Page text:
“Yes, Nigeria has several challenges, but Nigeria remains an attractive investment destination.
“That’s why the African Development Bank has invested $4.5 billion in Nigeria. To help unlock its huge agricultural potential, the African Development Bank, the International Fund for Agricultural Development, and the Islamic Development Bank have provided $540 million to develop Special Agro-industrial processing zones.
“This financing will boost food and agribusiness value chains across Nigeria and make Nigeria more competitive. That is the power of international partnerships working for Nigeria.
“African countries are facing a huge debt challenge, due to a confluence of factors, especially Covid, climate, and the Ukraine Conflict – what I call the 3 C’s. The solution to them is simple: 3 F’s: Finance, Finance, and Finance.
“Financing is critical because the debt to GDP ratio of Africa has increased to 70%.
“Several countries are at risk of debt distress due to unsustainable debt levels. Nigeria’s total debt level is N 42.84 trillion or $103 billion. The external debt level stands at N16.61 trillion or about $40 billion. Nigeria needs help to tackle its debt burden.
“International partnerships on debt are helping Africa and Nigeria. The issuance of special drawing rights by the International Monetary Fund of $650 billion helped to provide liquidity support to countries, with Africa receiving only $33 billion. African countries need more,” the AfDB President said.
Adesina disclosed that the request of African Heads of State and Government for developed countries to rechannel an additional $100 billion in SDRs to Africa will go a long way in helping to reduce the debt burden.
According to him the allocated SDRs through the African Development Bank, as called for by the Heads of State and Government, will be leveraged by 4 times by the Bank.
He revealed that the increase in SDRs for Africa will deliver more financial resources for Nigeria and other African countries, insisting that Nigeria and other African countries need debt relief.
He said “They(Nigeria and other African countries) cannot run up the hill carrying a backpack full of sand.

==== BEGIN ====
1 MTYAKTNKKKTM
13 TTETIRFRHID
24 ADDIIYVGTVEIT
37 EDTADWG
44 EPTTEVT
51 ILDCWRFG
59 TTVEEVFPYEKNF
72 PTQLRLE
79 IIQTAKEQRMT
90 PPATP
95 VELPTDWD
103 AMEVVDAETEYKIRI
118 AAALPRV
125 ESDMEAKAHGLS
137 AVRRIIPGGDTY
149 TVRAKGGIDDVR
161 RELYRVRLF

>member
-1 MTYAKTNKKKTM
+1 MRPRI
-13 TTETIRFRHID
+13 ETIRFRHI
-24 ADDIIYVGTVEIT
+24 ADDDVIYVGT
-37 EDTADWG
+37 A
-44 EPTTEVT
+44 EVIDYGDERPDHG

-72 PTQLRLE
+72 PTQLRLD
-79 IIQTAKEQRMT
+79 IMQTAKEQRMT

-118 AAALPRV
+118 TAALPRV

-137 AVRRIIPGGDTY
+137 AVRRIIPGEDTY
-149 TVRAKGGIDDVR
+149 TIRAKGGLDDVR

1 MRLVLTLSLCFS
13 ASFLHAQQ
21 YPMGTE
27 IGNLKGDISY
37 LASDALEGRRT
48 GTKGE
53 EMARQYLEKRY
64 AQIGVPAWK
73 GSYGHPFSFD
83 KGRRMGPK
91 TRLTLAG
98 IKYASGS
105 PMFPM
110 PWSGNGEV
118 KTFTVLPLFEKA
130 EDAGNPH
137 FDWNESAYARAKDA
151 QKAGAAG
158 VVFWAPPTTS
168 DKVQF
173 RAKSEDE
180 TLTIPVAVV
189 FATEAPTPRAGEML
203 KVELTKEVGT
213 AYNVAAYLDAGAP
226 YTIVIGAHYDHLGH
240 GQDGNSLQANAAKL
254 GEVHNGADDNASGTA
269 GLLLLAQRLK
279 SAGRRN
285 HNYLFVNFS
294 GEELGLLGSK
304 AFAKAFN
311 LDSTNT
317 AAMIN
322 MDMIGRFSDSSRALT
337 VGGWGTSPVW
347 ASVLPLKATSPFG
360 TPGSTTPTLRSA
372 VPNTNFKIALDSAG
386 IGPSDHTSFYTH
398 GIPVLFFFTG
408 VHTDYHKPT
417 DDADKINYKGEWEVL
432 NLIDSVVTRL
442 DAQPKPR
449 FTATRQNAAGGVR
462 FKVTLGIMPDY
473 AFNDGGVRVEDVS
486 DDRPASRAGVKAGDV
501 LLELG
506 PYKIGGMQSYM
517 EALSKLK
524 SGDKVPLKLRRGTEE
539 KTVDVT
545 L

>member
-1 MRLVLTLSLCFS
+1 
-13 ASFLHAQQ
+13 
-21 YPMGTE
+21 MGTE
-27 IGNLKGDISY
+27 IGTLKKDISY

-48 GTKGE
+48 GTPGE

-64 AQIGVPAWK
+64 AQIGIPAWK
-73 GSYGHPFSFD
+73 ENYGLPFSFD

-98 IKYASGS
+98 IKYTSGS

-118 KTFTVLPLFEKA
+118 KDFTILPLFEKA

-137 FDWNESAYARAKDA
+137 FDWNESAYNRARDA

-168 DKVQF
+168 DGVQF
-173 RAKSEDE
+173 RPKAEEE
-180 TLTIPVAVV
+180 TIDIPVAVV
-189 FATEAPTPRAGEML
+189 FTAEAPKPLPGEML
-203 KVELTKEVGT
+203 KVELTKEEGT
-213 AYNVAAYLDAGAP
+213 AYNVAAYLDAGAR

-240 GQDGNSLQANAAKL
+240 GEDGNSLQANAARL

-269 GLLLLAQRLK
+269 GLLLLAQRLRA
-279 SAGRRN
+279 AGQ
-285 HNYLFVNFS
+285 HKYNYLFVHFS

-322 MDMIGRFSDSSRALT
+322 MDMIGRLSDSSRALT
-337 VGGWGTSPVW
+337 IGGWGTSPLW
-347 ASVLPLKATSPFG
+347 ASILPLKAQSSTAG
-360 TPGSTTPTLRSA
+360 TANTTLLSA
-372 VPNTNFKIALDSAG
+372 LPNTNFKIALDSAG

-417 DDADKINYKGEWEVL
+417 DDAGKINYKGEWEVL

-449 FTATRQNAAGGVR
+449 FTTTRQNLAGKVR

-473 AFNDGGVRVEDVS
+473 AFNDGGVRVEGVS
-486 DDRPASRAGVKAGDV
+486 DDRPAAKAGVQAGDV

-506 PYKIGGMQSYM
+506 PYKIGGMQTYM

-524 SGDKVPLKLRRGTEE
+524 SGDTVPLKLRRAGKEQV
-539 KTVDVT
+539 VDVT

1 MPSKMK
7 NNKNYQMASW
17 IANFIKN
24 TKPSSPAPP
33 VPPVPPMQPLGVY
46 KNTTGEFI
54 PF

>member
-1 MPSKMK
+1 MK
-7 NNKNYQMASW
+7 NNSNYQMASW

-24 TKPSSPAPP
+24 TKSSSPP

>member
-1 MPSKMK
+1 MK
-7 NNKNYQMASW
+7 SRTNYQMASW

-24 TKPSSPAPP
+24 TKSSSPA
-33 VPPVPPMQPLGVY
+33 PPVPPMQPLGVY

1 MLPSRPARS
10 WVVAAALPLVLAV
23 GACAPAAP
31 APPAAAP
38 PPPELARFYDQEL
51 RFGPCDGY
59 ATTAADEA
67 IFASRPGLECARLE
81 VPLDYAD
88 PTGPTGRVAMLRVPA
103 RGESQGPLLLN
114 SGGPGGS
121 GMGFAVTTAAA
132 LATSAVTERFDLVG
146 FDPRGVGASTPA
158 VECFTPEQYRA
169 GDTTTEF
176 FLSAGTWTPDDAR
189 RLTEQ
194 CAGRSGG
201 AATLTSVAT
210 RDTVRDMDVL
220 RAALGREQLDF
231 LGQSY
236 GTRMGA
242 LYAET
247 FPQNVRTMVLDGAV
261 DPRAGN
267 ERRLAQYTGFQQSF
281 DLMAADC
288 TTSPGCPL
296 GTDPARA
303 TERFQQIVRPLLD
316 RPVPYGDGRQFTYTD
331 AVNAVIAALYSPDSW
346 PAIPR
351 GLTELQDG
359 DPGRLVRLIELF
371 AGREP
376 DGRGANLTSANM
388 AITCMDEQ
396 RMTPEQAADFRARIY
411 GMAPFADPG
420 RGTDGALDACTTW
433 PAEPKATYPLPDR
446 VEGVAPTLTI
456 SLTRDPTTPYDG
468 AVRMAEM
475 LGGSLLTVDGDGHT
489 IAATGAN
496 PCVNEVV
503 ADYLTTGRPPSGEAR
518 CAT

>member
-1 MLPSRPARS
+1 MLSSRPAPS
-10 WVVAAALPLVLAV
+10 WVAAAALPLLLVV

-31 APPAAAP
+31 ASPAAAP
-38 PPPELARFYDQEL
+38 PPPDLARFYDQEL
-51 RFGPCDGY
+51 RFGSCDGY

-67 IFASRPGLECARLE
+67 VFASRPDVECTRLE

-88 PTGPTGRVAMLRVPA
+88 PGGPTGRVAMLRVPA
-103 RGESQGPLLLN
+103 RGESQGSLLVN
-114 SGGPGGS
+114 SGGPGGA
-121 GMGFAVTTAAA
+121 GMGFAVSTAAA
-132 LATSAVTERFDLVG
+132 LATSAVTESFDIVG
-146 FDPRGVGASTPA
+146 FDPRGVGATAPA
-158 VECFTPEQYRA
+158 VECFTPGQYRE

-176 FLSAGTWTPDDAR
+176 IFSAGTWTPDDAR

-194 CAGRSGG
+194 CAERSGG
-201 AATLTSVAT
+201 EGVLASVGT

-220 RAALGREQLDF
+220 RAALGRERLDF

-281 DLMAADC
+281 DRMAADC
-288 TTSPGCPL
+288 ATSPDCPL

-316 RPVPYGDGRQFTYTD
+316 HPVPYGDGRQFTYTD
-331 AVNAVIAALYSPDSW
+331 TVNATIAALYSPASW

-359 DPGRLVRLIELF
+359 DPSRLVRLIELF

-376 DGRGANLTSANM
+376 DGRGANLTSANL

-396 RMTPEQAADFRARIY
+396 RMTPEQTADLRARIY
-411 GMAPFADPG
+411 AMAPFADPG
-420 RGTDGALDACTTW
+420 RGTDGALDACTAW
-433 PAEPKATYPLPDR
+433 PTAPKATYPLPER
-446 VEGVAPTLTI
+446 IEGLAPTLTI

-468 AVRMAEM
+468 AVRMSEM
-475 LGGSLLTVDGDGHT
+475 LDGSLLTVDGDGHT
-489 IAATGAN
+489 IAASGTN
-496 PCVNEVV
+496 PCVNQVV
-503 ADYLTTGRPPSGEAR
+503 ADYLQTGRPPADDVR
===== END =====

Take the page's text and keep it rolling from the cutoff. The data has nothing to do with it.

“African countries, including Nigeria, need international partnerships to tackle climate change. Africa, which only accounts for 3% of total carbon emissions suffers more from the negative effects of climate change.
” Africa loses $7-15 billion a year due to climate change, which will rise to $50 billion per year by 2030. Africa needs at least $125 billion annually to tackle climate change but receives only $28 billion a year.
“Climate change has devastated the Lake Chad Basin, affecting the livelihoods of millions of people, sparking serious conflicts between farmers and pastoralists and insecurity. Nigeria will need about $247 billion between 2020 and 2030 to tackle climate change. And Nigeria must revive the Lake Chad Basin.
“International partnerships are being developed on climate change. The African Development Bank and the Global Center on Adaptation have launched the African Adaptation Acceleration Program to mobilize $25 billion for climate adaptation for Africa.
Adesina noted that Nigeria is an investment destination in Africa, but noted that in order to attract greater foreign direct investment to the country, we(the international community and the Nigerian Government) must fix the security situation.
He said, “Capital does not like to be troubled. Ultimately, investment capital must be made comfortable. Only then can it be attracted.”